Mental Illness

What do you think of when you hear someone is experiencing a mental illness?

Some people feel concern, fear, or confusion. Some even avoid those who experience mental illnesses. But mental illnesses are just like any other illness: everyone deserves care, help, and support. This section will explore mental illness, the stigma affecting those of us living with a mental illness, treatment options, and how you can find support for yourself or someone you know.

Mental illnesses are illnesses of the brain. They are health conditions that affect the way we think, feel and behave. Mental illnesses can affect how we relate to others, and interact with the world around us. Mental illnesses can disrupt a person’s life or create challenges in daily functioning. Access to services, support from loved ones and the ability to participate in one’s community play a big part in the way people experience mental illnesses.

No. Health Professionals divide mental illnesses into different groups based on signs and symptoms. Common groupings include:

  • anxiety disorders,
  • mood disorders,
  • eating disorders,
  • dementia,
  • psychotic disorders,
  • personality disorders,
  • and childhood disorders.

Within these groups are diverse types of mental illness. People may experience different symptoms even for the same illness. These types of mental illness include (but are not limited to) Depression, Bipolar Disorder, Eating Disorders, Generalized Anxiety Disorder (GAD), Obsessive Compulsive Disorder (OCD), Phobias and Panic Disorders, Post-Traumatic Stress Disorder (PTSD), Postpartum Depression, Schizophrenia, and Stress.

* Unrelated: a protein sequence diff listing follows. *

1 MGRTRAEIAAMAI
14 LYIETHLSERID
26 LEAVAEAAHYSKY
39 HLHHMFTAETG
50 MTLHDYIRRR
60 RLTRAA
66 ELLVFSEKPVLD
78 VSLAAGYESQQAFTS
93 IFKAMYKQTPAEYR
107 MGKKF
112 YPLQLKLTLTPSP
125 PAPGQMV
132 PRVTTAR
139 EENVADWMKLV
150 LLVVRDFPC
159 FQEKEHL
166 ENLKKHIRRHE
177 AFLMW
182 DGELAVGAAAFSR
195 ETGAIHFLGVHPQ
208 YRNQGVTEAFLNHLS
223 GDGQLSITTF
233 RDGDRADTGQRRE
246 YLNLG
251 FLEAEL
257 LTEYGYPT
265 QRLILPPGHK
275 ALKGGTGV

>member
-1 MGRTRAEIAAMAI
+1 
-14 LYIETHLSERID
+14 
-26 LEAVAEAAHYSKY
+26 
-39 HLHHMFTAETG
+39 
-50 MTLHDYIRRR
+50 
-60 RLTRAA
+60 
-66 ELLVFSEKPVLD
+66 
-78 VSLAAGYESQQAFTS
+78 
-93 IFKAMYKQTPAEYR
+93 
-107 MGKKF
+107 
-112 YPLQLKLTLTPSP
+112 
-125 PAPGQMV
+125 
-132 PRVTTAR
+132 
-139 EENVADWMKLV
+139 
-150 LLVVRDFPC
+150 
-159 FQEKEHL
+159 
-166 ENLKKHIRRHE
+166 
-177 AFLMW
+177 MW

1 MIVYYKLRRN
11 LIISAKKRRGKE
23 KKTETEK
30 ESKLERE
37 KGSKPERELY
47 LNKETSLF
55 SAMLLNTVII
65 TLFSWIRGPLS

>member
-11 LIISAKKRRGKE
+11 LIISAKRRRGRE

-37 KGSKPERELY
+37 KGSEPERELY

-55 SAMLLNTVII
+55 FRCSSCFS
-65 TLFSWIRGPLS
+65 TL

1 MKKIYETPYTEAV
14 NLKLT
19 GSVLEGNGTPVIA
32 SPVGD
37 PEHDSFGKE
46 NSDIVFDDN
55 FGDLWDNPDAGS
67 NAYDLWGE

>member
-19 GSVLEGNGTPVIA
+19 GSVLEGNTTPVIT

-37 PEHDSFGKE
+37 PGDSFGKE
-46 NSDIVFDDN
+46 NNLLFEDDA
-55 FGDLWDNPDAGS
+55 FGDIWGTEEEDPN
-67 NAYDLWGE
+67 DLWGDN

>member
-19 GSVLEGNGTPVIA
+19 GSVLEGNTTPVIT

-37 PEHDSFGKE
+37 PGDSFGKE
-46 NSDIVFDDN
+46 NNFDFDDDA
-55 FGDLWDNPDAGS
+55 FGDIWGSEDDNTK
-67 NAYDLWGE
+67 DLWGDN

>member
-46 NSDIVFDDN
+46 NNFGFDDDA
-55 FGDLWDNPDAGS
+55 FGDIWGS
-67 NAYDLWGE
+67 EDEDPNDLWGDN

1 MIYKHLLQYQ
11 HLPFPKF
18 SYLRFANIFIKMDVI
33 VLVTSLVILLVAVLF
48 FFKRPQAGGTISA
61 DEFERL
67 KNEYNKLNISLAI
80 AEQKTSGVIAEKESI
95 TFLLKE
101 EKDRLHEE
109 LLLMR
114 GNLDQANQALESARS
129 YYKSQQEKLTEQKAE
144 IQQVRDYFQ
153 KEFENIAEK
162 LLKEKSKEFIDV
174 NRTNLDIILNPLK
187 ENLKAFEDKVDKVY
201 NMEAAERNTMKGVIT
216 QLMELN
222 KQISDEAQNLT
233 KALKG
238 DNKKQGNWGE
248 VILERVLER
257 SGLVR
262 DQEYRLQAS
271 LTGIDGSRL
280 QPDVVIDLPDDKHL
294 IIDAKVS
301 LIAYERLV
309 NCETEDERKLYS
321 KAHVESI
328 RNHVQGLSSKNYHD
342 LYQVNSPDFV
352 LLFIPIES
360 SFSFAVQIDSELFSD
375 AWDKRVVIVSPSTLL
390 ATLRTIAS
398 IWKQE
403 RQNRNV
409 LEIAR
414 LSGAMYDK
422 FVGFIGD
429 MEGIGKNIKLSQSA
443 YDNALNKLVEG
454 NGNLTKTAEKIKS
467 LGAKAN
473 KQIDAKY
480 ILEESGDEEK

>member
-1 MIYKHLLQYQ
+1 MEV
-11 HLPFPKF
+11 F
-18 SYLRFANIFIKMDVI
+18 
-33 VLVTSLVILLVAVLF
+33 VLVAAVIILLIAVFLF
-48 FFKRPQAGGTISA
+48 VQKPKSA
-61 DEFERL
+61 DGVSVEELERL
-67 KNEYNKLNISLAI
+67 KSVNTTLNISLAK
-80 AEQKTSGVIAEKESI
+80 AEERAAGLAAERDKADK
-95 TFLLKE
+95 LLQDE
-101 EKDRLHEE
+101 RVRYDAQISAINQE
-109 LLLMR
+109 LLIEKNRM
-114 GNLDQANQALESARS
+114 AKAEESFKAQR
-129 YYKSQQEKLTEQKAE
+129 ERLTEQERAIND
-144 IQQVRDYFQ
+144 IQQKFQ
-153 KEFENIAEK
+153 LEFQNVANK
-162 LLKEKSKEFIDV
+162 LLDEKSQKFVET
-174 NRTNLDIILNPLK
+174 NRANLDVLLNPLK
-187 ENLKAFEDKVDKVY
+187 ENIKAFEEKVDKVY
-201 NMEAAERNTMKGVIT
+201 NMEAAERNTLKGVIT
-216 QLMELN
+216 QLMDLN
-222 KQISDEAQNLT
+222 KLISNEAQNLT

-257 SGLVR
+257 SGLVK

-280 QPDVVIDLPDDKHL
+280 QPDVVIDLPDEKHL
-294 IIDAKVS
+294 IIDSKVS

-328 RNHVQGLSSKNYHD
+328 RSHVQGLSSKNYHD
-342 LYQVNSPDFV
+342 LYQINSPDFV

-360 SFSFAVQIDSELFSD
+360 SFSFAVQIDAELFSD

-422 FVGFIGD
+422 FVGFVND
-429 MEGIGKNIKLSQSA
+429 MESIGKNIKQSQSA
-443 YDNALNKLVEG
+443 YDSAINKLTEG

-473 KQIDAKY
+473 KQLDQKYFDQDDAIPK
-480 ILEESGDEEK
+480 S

Stigma is a negative stereotype that marginalizes people because of their illness. Stigma may be intentional or unintentional. It involves prejudice and discrimination of those of us who live with a mental health issue (and their families) based on fear and lack of understanding. Many people with a mental illness report the stigma and how others judge them is one of their greatest barriers to a complete and satisfying life.

What people think about mental illnesses and addictions really does matter. When society believes that a person with a mental illness is untrustworthy, dangerous or simply “less than” themselves, it has real impact. Stigma can keep those of us with a mental illness or addiction from talking to a loved one, for fear of losing that love. It can keep someone from telling their employer when they need adjustments to workload, for fear of losing their job. It can keep someone from seeking medical help for fear of judgment. Yet not seeking treatment can have devastating results, including loss of income, increased illness severity, hopelessness and suicide. Stigma is real, and it has real consequences. Many of us might not even know we are contributing to stigma. While talking about mental illness and addiction is becoming more acceptable, it certainly still lags behind the acceptability of talking about other health problems.

  • Take the time to listen to a person who has experienced a mental illness or addiction. Listening to a person’s experience of living with a mental illness is one of the most effective ways of increasing our understanding and decreasing stigma.